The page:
Summary of Feedback For EclipseCon 2006

April 20, 2006 - Bjorn Freeman-Benson, EclipseCon 2006 Conference Chair

The EclipseCon organizing committee is serious about improving the quality of EclipseCon each and every year. To help us plan for EclipseCon 2007, we surveyed the 2006 attendees - this document is my summary of the survey results. The complete survey results are available here. I encourage readers to examine the results themselves and to correct any misstatements or omissions in my summary and conclusions.

We received 338 responses (332 from attendees) for a spectacular 26% participation rate1. The mean satisfaction value of 1.87 which I interpret to mean "More than very satisfied" (1 = Excellent, 2 = Very Satisfied). We also received 31 comments via the general conference feedback form on Eclipsezilla.

Naturally, we love to quote the compliments we received (although later in this summary I will admit that not everyone was estatic). Let's start with some of the best:

Ok, enough of that :-)
Onwards to the core of the feedback...

Conference Format

70% of the respondents felt that the EclipseCon 2006 seven parallel activities (five talks, two demos, and an exhibit hall) was the best choice. 22% felt there should be fewer than seven with the most popular request being five parallel activities. From an organizers' point of view, five would be operationally easier but would reduce the number of opportunities for the community to speak. We will probably have around seven parallel activities again at Eclipsecon 2007.

The other conference format question was about whether EclipseCon should have in-advance tutorial days (and, if so, how many) or in-parallel tutorials. 71% of the respondents preferred the tutorials in advance format and thus we will keep that format for 2007. 53% wanted more tutorials which is a good number, so we will consider a second day of tutorials if it does not increase the cost too much (convention center rental, A/V, etc).

I proposed (in survey question 6), increasing the technical day by an hour to fit in more sessions, but 65% of the respondents said "no". Ok, good enough - we won't have a longer day.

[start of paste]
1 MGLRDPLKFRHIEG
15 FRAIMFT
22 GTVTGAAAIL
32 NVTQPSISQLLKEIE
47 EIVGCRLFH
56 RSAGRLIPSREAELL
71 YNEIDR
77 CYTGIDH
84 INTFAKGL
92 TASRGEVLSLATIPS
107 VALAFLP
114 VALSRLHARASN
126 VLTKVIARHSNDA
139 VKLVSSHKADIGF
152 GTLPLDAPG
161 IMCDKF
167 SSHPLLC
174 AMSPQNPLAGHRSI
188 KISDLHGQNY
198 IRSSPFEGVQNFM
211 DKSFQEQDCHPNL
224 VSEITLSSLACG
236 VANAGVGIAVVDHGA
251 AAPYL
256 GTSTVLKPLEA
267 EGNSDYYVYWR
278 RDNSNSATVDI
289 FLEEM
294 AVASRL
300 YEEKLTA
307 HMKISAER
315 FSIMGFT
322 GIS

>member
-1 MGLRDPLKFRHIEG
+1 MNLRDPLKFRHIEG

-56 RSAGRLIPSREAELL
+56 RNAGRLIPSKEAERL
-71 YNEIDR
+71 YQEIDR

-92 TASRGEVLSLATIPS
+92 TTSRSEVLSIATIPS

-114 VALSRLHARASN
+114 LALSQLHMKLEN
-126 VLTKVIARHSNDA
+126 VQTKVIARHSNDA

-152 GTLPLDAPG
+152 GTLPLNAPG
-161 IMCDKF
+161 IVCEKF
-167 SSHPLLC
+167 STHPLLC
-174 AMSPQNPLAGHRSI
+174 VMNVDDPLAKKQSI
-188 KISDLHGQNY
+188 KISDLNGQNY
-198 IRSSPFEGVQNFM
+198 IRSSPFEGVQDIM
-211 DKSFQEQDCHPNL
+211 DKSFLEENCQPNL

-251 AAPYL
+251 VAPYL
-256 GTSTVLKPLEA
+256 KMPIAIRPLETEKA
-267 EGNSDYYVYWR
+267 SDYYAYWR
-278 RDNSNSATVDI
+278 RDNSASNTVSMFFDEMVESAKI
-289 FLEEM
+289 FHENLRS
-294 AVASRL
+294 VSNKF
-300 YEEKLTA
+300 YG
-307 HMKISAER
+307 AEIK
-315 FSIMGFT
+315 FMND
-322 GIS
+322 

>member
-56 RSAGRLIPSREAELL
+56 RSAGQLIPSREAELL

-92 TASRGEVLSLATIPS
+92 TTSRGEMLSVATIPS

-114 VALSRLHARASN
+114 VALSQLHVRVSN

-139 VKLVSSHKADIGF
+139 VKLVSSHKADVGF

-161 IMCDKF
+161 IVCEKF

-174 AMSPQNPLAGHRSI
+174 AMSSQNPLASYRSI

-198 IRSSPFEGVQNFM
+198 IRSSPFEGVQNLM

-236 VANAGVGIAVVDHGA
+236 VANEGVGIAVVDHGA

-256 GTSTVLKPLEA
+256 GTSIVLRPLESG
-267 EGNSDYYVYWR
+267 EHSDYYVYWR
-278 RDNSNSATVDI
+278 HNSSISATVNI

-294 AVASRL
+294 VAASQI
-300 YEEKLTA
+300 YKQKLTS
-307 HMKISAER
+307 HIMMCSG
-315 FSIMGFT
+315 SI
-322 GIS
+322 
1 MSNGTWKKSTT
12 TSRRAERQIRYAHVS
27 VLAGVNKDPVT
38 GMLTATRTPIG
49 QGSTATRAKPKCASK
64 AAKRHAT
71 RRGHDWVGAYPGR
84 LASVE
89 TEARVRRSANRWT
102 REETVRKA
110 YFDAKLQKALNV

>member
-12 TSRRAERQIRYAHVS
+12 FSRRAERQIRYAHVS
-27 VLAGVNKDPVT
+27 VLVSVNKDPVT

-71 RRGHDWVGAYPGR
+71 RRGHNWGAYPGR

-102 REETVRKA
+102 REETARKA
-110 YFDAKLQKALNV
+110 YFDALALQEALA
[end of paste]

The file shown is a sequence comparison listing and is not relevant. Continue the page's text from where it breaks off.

68% of the respondents thought we had the right number of keynotes in 2006 and 27% thought we should have fewer. Hmmm. The most common answer for "how many fewer?" was three - one per day. That makes sense, especially as a keynote takes the same number of time slots as five other activities. We will probably have three keynotes (one each morning) at EclipseCon 2007.

When asked who you would like to see as keynotes, most of you (66%) didn't answer, but of those who did, the most common answer included "Joel". I wonder if some of the respondents misread the question and were answering "which keynotes were best?" rather than "who would you like to see next year?".

There were a few specific suggestions: Josh Bloch, Jeff McAffer, Tim O'Reilly (again), Robert Cringley, and a number of people I didn't know - we'll pass all the names on to next year's Program Committee.. A few people wanted Bill Gates or someone from Sun (both are rather unlikely, don't you think?). This person probably had the best advice:

The best keynotes are usually by outsiders from completely unrelated domains that solve a problem analogous to one being faced by the Eclipse community (such as openness, scalability, community building, etc) Insiders or executives from member companies just make it feel like an Eclipse love-in and don't provide much insight.

Exhibit Hall

The Exhibit Hall is an essential part of EclipseCon because EclipseCon is a place where the entire Eclipse community gathers - users, contributors, committers, and commercial interests. The Exhibit Hall operates (mostly) in parallel with the technical sessions, so we asked a question about what the Hall open hours should be. There were a wide variety of suggestions from the half of the respondents who answered this question, but there seemed to be a preference that:

There were a few requests that the Exhibits be open in the morning, and a number who suggested afternoons/evenings only.

There are some logistical/operational issues with having the hall open for all the days (specifically, we'd have to rent the conference center for additional days to allow time to set up and tear down the Hall), but we'll see if we can solve those. (And, of course, there were plenty of people who liked the hours the way they were.)

This suggestion, about having explicit tracks in the program (we did have that) and have explicit time in each track to visit the Exhibit Hall (we did not do that) was very interesting. We hesitated to do this in the past because we wanted to avoid the effect of simultaneous specialized conferences that do not mingle, but perhaps EclipseCon is big enough now that we should consider it.

The Exhibit Hall had an Open Source Pavilion (sponsored by Business Objects; ten non-Eclipse open source projects) which 2/3rds of the respondents said we should do again. The other 1/3 said they didn't visit the pavilion. Sounds like a success!

Short Talks